In effect, we have a rule:

Making a pair of iterators into a pair of reverse iterators covers the same range as the original iterators, but in reverse order.

This rule has a consequence:

Making a single iterator into a reverse iterator yields an iterator that does not refer to the same element as the single iterator.

We can make this consequence more precise. For example, `b` and `e` are iterators that refer to a range. If `rev(e)` and `rev(b)` cover that same range in reverse order, then `rev(b)` must be an off-the end iterator — in other words, `rev(b)` must refer to a position one element before `b`. Similarly, if `rev(e)` is the first element in the reversed range, then `rev(e)` must refer to the element immediately before `e` (unless the range is empty). Accordingly:

If we make an iterator into a reverse iterator, the resulting iterator must refer to the position immediately before  (in the direction of the original iterator) the element to which the original iterator refers.

Because of this rule, `r1` (as defined above) refers to the position before the rightmost nonblank in the sequence — in the direction of `r1`. However, `r1` is a reverse iterator, so this position is equivalent to the one after (in the direction of `b`) the rightmost nonblank in the sequence. This position, in turn, is equivalent to the leftmost in the (possibly empty) sequence of blanks that ends at the end of the original sequence.

Every reverse iterator has a member function named `base`, which undoes the effect of `rev`. In other words, `rev(b).base()` has the same type and value as `b`. Therefore, in order to obtain the proper value for `e1`, all we have to write is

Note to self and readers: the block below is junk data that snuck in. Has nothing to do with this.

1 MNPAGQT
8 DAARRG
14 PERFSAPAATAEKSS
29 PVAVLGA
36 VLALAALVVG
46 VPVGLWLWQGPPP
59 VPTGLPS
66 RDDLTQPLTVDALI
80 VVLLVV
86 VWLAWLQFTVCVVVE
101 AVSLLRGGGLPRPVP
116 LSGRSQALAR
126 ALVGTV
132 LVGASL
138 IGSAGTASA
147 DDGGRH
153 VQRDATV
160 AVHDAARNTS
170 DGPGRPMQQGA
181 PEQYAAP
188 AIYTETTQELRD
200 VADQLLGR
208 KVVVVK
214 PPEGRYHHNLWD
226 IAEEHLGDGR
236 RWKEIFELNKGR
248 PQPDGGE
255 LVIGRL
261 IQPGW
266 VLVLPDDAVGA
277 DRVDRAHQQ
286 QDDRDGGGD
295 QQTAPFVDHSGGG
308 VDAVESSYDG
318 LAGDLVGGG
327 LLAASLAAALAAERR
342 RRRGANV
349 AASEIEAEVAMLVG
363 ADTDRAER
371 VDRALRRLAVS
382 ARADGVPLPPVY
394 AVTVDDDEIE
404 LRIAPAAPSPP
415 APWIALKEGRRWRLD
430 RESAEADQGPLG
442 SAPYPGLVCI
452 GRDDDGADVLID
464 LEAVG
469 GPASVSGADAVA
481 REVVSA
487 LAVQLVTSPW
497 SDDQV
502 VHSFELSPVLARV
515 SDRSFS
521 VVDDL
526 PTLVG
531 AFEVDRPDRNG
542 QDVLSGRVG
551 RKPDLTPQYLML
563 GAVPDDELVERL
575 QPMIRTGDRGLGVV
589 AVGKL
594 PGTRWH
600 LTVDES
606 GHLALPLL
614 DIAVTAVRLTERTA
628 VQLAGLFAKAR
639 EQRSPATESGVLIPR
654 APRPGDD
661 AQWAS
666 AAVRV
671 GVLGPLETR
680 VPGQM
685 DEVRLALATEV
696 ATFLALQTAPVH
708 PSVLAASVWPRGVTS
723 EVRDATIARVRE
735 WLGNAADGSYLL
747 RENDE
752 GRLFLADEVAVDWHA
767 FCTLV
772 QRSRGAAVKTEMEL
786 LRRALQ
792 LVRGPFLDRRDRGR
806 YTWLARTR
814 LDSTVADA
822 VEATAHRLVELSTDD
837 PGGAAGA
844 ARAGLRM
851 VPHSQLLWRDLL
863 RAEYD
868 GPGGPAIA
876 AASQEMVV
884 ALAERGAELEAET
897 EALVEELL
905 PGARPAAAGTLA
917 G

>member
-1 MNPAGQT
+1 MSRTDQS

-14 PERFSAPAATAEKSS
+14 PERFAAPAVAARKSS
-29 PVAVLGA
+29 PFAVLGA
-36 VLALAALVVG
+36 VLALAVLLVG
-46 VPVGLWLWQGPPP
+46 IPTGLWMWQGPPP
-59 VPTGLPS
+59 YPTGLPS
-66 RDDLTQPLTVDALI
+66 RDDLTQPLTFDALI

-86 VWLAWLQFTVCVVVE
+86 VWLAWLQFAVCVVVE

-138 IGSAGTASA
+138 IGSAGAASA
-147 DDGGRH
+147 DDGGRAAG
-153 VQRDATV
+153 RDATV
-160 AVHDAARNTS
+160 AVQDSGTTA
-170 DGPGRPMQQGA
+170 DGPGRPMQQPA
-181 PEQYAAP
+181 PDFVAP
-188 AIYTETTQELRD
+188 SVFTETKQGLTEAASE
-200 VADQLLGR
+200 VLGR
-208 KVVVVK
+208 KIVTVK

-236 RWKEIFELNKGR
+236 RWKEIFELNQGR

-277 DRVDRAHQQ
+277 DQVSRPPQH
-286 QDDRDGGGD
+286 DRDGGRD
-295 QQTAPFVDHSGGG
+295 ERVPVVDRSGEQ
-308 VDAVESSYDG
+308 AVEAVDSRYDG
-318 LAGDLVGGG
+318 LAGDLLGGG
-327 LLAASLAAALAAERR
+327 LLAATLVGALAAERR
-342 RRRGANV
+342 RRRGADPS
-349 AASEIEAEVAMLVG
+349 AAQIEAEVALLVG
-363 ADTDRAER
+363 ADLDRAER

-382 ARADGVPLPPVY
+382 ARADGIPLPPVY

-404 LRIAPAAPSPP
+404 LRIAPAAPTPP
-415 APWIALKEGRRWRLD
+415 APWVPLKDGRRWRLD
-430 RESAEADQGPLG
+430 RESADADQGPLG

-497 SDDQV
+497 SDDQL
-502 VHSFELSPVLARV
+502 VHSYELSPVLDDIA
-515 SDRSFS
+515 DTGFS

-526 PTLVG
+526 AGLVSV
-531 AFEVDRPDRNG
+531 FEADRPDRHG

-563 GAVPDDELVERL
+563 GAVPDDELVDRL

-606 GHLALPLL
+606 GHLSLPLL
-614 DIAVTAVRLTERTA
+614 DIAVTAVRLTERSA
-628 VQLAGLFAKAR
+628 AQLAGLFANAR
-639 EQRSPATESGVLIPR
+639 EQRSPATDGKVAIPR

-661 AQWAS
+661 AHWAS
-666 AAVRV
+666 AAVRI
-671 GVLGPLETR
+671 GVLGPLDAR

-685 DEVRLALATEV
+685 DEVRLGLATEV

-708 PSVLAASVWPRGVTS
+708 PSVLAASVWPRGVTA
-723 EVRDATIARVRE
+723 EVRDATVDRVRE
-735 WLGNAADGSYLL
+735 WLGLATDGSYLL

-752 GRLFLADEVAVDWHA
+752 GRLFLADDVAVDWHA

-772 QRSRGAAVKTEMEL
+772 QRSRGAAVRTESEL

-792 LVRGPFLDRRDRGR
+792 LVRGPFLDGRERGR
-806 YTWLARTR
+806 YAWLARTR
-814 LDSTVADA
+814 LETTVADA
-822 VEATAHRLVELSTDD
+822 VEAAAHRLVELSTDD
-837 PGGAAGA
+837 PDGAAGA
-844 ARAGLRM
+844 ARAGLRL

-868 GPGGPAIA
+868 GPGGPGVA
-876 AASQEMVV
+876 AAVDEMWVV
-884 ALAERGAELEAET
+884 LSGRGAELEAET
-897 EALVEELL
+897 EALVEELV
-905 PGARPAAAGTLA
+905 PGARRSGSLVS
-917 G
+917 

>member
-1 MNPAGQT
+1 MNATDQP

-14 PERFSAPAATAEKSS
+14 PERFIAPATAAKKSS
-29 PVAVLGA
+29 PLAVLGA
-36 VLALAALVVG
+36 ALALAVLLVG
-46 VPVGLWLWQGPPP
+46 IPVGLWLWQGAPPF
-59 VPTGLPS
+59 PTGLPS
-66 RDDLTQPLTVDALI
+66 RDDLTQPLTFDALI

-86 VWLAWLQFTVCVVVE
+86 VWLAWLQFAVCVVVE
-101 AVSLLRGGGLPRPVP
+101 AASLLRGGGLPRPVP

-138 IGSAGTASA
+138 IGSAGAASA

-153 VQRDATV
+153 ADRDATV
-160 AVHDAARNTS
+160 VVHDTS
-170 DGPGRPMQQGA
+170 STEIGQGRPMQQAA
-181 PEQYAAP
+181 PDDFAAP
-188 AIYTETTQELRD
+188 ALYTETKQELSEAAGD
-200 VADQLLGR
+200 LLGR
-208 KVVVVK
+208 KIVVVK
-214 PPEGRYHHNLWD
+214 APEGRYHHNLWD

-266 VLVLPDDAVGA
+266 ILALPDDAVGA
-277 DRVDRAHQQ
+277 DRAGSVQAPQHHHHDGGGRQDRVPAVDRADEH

```
auto e1 = r1.base();
```

For that matter, we can do away with `r1` entirely and write

```
auto e1 = find_if(rev(e), rev(b), nonblank).base();
```

In short, by writing

```
auto b1 = std::find_if(b, e, nonblank);
auto e1 = std::find_if(rev(e), rev(b), nonblank).base();
```

we have made `b1` and `e1` define the characters in the original range after excluding leading and trailing blanks.

It may seem confusing that we do not have to adjust the values of `b`, `e`, `b1`, or `e1` to obtain the range we desire. However, much of this confusion vanishes if we think about ranges rather than about elements. We have defined `rev` so that `rev(e)` and `rev(b)` define the same range as `b` and `e`. Similarly, `rev(b).base()` and `rev(e).base()` define the same range as `b` and `e` because of how `base` is defined. Therefore, we can reason about this code using ranges.

The first call to `find_if` yields a value `b1` such that the range from `b` to `b1` consists entirely of blanks. What begins after that is a range that (if nonempty) starts with a nonblank, so it begins with the first character of our desired result. Similarly, the second call to `find_if` yields a value `e1` such that the (reversed) range from `e` to `e1` consists entirely of blanks. What begins after that (going in reverse order) is a range that also starts with a nonblank.

When we converted `r1` to `e1`, all we did was to treat `r1` as a boundary. Making an iterator into a reverse iterator, and calling `base` to make that reverse iterator into an iterator again, leaves unchanged the boundary to which that iterator refers. In doing so, it changes the element to which the iterator refers; but this change is irrelevant so long as we realize that when we change iterator direction, we are using it as a boundary, rather than something that refers to an element.